Thursday, August 31, 2006

Greetings from Biloxi, Mississippi, home base for the Equal Justice Works Katrina Legal Fellow sponsored by ACC

I am Reilly Morse, a third-generation Mississippi attorney with the

Mississippi Center for Justice. MCJ is our only independent home-grown, home-owned statewide public interest lawfirm. Its focus is social and economic justice. Our headquarters is in the state capitol, Jackson. In December, 2005, MCJ opened its first branch office in Biloxi to assist with the legal needs of hurricane victims across the Mississippi Gulf Coast.

ACC’s sponsorship of my position at MCJ has assured there will be a voice speaking for the lowest-income residents in the poorest state in the nation impacted by the worst hurricane in American history. Thank you for this indispensable resource.

Traditionally, MCJ focuses on impact litigation rather than direct services. However, Hurricane Katrina destroyed offices and residences of coastal legal services centers, and so MCJ stepped in to help fill the gap. In cooperation with the Lawyers Committee for Civil Rights Under Law and an array of volunteer lawyers from the smallest firms to national corporate law departments, MCJ manned disaster recovery centers and conducted over 20 disaster recovery workshops in impacted minority communities across the coast. We worked on FEMA benefits, SBA loans, insurance, evictions, foreclosures, contract disputes, and more. To get an idea of what we faced, take a look at MCJ’s short film, New Foundations and the Lawyers Committee’s short film, The New Homeless.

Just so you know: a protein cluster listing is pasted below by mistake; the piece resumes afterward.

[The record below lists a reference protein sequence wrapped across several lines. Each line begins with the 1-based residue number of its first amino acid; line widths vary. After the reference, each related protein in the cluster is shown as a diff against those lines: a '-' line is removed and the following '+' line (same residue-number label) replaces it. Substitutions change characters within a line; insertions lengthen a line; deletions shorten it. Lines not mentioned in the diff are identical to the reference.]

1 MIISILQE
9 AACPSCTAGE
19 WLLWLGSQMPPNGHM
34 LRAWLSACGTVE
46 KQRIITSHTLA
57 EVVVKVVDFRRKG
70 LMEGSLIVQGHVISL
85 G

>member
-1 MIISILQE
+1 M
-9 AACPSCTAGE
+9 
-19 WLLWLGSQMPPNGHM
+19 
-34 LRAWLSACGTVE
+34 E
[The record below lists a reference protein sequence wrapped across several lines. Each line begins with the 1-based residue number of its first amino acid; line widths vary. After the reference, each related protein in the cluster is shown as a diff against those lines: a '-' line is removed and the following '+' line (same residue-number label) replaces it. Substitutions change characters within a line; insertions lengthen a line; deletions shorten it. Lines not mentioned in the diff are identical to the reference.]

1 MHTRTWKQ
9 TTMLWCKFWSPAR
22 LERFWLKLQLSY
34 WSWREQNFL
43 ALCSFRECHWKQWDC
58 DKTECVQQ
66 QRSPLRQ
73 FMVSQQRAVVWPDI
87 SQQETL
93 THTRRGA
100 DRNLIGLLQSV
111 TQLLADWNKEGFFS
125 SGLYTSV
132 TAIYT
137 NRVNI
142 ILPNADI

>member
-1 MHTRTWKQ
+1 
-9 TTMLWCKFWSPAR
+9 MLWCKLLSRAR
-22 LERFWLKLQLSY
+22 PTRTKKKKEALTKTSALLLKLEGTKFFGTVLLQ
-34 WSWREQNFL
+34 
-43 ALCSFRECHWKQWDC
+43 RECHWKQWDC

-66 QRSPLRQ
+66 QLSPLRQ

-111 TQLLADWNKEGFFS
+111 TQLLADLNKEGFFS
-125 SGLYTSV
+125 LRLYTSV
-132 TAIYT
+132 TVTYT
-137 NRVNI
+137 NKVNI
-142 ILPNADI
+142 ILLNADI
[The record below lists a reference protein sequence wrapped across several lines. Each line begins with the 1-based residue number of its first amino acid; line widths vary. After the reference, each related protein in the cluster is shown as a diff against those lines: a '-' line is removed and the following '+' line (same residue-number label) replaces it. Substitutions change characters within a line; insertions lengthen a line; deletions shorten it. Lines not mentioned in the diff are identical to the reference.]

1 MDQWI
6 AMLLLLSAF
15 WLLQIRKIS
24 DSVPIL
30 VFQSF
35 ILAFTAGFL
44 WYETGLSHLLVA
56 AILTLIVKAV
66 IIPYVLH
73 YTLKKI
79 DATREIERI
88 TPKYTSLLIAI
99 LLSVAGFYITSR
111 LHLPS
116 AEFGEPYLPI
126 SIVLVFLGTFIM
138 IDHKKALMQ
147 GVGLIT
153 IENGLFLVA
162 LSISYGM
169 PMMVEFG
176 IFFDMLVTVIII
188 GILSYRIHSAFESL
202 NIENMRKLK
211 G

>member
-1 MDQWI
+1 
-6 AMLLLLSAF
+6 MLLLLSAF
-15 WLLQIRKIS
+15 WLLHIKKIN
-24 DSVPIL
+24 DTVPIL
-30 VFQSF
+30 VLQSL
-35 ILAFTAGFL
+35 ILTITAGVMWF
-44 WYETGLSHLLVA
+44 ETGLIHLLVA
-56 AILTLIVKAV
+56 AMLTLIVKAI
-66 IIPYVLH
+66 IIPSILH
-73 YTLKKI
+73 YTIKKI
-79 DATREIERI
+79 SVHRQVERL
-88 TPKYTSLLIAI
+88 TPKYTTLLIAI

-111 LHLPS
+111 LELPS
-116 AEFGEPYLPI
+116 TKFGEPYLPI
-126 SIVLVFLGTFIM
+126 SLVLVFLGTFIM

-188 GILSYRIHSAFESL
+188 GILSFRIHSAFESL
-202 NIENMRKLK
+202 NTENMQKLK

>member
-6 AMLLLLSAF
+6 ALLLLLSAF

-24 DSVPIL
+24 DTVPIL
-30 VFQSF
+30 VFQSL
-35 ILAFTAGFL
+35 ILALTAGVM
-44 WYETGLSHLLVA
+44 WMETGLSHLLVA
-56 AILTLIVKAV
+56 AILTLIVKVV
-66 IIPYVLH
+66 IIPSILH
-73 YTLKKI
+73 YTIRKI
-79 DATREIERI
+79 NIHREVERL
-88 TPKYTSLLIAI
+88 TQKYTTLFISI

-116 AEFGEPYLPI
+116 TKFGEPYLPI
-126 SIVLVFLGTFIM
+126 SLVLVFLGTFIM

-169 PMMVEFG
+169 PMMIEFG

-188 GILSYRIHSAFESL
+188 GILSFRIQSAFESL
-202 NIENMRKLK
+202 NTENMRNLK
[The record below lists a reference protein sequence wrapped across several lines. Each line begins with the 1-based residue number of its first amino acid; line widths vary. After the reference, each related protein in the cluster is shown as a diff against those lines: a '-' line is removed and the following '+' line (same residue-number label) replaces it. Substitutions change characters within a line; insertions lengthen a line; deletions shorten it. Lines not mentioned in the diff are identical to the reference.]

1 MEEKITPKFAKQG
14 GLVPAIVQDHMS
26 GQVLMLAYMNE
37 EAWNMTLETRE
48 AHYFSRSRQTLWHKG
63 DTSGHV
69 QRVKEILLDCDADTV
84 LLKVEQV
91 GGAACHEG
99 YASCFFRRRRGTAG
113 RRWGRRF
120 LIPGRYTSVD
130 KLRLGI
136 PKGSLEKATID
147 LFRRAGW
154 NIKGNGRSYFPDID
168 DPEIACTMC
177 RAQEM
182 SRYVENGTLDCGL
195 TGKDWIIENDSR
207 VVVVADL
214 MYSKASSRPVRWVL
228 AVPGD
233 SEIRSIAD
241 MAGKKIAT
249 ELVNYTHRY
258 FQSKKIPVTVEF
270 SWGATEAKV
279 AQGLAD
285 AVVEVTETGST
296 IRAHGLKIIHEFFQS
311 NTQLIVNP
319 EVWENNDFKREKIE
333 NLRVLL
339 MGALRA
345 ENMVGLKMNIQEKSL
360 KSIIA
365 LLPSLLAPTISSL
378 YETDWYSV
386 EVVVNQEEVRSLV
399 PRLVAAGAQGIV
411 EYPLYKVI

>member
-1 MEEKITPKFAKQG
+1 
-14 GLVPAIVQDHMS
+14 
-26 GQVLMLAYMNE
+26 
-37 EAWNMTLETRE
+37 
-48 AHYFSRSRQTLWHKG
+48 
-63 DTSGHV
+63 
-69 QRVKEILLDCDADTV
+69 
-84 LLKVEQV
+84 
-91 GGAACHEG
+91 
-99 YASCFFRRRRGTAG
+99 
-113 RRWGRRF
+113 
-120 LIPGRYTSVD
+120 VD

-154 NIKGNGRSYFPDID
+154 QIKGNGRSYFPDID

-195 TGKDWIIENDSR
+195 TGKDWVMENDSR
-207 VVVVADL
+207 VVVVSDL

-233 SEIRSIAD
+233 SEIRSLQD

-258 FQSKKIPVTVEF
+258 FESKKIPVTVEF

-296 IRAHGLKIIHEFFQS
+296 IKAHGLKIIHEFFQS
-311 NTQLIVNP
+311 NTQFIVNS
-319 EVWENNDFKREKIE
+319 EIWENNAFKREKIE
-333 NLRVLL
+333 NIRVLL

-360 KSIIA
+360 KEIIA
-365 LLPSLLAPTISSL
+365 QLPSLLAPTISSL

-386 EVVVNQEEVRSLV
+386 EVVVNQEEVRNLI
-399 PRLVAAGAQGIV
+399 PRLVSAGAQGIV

The voice for vulnerable storm victims was also heard in official chambers through my participation in the Affordable Housing Sub-Committee of the Governor’s Commission, and the Governor’s Housing Policy Council. Working with national and local partners, MCJ also presented comments to the US Department of Housing and Urban Development urging greater equity in Mississippi’s plans to use federal hurricane recovery funds and gathered thousands of supporting signatures.

MCJ played a pivotal role in the formation of an alliance of over 30 service organizations focusing on low-income and minority populations known as the Steps Coalition. “Steps” draws its inspiration from the concrete steps that alone remain after a hurricane. The Steps Alliance was highlighted at a joint Oxfam-America – NAACP Town Meeting in Gulfport on August 26, 2006, attended by the heads of Oxfam, NAACP, the Lawyers Committee, and actor/activist Danny Glover. I was a member of the local panel of experts which followed.

I contributed a section on predatory lending to “Envisioning A Better Mississippi,” the NAACP report on Hurricane Katrina. I also was acknowledged in Oxfam America’s “Forgotten Communities, Unmet Promises” report.

In the coming weeks, I hope to interest ACC members in augmenting these efforts with pro bono assistance on tax, corporate, and real estate aspects of the Hurricane Katrina recovery.

Written By:
Reilly Morse
ACC's Equal Justice Works Katrina Fellow
through the Equal Justice Works Program

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